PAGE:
• Home
  • small-car
  • Ford Fiesta, Opel Corsa, Renault Clio, Skoda Fabia, VW Polo in the test

Ford Fiesta, Opel Corsa, Renault Clio, Skoda Fabia, VW Polo in the test

Hans-Dieter Seufert
Fiesta, Corsa, Clio, Fabia & Polo in comparison test
Subscriptions & booklets

Instead of getting stuck in the variability mania, getting lost in design experiments or To speed into dead ends with excessive performance, the small car squad is steadfastly approaching the optimum. They are more streamlined than high-roof station wagons, more dynamic than small SUVs and more practical than coupés - those who are pragmatic can hardly get past them.

The VW Polo has worked on its weaknesses and has retained what has been tried and tested

It is particularly difficult with Skoda Fabia, Ford Fiesta and Renault Clio, who proved their all-round qualities in the international master test of auto motor und sport. Even the (previous) VW Polo (for the top test) line up in the back to beat the Opel Corsa. The new one should now also succeed with the rest of the four-meter baggage. In addition, the VW Polo has its weaknesses worked and received the tried and tested. He was never particularly rebellious anyway, took his commitment as a Volkswagen seriously, and moved in small steps without revolutionary exuberance. Even fans sometimes didn't know for sure whether Volkswagen had brought a completely new model or just a facelift into the showroom. The VW Polo has come a long way since its debut in 1975. Started as an Audi 50 offshoot below the Beetle, he initially pursued the idea of ​​reduction almost to the point of caricature: cardboard door panels, spiral steering wheel, neither handle, door contact switch nor sun visor on the passenger side. In addition, there was the combination of around 700 kilos in weight and a basic four-cylinder with a size of 900 cubic centimeters with 40 hp.

The fifth generation of the VW Polo is of high quality

In contrast, generation five appears saturated, grinning mischievously with their de Silva face. The days of googly eyes are over, the headlight graphics are reminiscent of VW Golf and VW Scirocco , the spoiler overbite on the Audi A4. Inside, too, the Polo, which costs 19,210 euros as a highline version with a 105 PS TDI, is oriented upwards. Comfortable surfaces, high-quality buttons and controls with precise pressure point, quality right down to theCorners - regardless of whether under the fold-up seats in the rear, the removable double loading floor or on the rotary switch for the rear light in the headliner. In contrast to the comfortable accommodation at the front including easy-to-swallow door pockets, shelves and exemplary operation, the space available from the B-pillar decreases somewhat. Rear leg and headroom as well as the luggage volume meet average - no more.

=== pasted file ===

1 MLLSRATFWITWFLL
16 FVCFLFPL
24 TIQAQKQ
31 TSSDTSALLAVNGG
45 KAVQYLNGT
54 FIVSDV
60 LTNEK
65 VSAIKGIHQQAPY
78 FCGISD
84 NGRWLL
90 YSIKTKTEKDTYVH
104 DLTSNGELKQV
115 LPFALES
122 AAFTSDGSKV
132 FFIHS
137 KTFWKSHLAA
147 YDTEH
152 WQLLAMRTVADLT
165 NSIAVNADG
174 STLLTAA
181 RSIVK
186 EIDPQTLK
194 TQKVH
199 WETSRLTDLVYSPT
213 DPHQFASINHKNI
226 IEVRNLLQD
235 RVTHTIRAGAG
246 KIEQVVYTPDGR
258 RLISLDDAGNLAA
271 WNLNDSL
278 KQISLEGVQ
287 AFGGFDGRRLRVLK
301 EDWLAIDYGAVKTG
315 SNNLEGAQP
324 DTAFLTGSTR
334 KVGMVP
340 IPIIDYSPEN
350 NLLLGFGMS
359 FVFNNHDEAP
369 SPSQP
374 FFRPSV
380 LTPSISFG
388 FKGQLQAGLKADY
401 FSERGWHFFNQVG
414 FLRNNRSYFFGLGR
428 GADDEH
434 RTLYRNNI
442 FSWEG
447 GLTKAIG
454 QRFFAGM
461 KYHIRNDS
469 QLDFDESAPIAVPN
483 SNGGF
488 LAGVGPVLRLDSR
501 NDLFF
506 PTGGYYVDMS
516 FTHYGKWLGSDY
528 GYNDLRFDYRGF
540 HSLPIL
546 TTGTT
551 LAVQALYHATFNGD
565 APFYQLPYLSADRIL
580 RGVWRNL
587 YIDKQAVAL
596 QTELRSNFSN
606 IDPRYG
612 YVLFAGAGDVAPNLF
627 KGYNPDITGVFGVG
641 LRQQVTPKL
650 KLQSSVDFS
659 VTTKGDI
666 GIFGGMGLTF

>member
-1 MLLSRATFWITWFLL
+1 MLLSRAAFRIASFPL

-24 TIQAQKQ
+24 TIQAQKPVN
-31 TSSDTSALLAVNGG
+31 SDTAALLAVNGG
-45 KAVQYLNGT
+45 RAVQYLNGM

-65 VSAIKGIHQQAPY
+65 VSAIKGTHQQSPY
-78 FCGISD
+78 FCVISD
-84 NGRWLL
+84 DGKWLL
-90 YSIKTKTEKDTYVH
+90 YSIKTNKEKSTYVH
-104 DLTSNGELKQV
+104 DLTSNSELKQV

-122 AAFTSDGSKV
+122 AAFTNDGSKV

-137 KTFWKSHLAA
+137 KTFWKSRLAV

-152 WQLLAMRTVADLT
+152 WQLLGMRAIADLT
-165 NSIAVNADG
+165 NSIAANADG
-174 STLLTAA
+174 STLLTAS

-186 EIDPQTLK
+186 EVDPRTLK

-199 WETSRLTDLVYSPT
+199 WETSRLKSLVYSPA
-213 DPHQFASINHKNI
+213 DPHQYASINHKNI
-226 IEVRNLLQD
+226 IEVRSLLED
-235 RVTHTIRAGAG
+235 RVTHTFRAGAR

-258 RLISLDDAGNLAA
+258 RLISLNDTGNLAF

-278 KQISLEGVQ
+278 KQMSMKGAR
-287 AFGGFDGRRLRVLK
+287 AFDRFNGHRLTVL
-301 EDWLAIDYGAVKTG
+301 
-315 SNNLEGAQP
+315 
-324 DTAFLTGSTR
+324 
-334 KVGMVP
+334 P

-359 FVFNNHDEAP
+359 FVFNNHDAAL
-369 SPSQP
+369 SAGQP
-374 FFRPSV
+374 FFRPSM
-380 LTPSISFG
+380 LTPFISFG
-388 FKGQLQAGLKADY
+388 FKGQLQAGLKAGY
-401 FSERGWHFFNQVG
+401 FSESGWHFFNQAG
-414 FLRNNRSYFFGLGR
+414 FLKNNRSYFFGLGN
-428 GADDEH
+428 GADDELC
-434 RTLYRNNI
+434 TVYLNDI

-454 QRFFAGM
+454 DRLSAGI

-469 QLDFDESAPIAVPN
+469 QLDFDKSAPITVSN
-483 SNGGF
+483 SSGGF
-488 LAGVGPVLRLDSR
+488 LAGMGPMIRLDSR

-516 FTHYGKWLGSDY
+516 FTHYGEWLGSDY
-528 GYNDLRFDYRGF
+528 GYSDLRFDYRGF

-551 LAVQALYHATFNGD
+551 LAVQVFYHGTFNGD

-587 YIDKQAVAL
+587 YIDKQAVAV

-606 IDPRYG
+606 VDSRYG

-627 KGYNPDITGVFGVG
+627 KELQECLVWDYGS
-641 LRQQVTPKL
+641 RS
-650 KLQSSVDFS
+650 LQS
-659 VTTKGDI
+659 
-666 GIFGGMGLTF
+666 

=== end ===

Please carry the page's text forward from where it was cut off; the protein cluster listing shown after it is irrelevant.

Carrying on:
The VW Polo TDI has 1.6 liter displacement and 105 hp

In contrast to the engine. The new 1.6-liter TDI is retiring the unit injector, allowing common rail with piezo elements to bridge the gap between punch and smooth running. Once you've gotten from the job. Starting weakness and the hill start aid (standard) with its braking effect are annoying. The Polo requires soulful juggling with accelerator and clutch in order to drive off smoothly. Otherwise it will stand before it starts. Which would be a shame, because apart from an externally audible nailing in the partial load range, the new 105 hp diesel engine can largely hide its working principle. The uninitiated might guess that the petrol engine is in a poor condition.

The test consumption of the VW Polo TDI was 5.4 L /100km

Until View of the on-board computer and fuel gauge (via easily readable digital bars). Four point X can be managed, in the test cut it is a cheap 5.4 liters. However, bought at the price of a long gear ratio in the upper aisles, which kind of pulls a plastic bag over the head of the TDI when it races. But one with big holes, because he can still get started with appropriate swing. Only the upshift indicator is sometimes optimistic. If you stick to it slavishly, you sometimes go for a swim on slopes at 1,000 rpm. Otherwise the Polo swims all the way forward. He steers proportionally with always the appropriate power assistance, springs - except for the wooden rolling 16-inch option wheels - balanced, remains calm and calculable at any speed, gets the last remnant of annoying understeer driven out by the finely intervening ESP. Safe, quiet, fast - a car for everyone who doesn't have to drive a four-meter car, but wants to.

The Ford Fiesta 1.6 TDCi scores with its suspension and the attractive steering

This almost distinguished appearance the Ford Fiesta , as 1.6 TDCi Titanium 17,250 euros expensive, but pronounced popiness on the other hand - from the color selection to the coupé-like shape to the extroverted cockpit design. Reflecting instruments, the operating menu, which takes getting used to, as well as the mediocre overview cost sympathy, which immediately regains the sporty seating position and the supple suspension. It absorbs large and small bumps without swinging, regardless of whether it is empty or fully loaded. Free ofThe Ford rushes down the slopes with rumbling noises every stripe. Its spontaneously responsive steering and the agile chassis design encourage jagged maneuvers without remorse. Neutral self-steering behavior and attentive ESP, together with the brakes that are stable as with the competition, ensure safety.